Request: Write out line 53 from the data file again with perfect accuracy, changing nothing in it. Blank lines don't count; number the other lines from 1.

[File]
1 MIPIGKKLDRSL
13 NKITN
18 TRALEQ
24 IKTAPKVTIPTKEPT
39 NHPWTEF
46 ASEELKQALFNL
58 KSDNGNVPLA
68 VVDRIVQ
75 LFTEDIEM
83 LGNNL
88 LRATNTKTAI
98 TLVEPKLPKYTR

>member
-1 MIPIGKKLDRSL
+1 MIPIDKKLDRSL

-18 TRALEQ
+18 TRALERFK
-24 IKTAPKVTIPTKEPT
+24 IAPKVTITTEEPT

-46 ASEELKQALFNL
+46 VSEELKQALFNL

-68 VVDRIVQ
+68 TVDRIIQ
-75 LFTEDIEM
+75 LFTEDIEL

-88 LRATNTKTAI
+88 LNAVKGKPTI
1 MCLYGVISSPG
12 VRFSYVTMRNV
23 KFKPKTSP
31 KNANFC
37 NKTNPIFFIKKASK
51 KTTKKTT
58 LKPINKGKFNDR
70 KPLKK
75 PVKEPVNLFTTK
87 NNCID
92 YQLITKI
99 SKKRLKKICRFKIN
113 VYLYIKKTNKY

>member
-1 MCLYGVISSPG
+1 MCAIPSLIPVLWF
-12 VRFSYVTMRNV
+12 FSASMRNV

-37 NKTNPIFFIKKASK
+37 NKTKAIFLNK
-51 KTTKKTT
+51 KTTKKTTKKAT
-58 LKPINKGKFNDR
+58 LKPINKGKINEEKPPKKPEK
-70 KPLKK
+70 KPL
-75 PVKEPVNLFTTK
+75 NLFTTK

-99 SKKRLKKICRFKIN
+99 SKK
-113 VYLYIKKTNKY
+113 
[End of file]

+70 KPL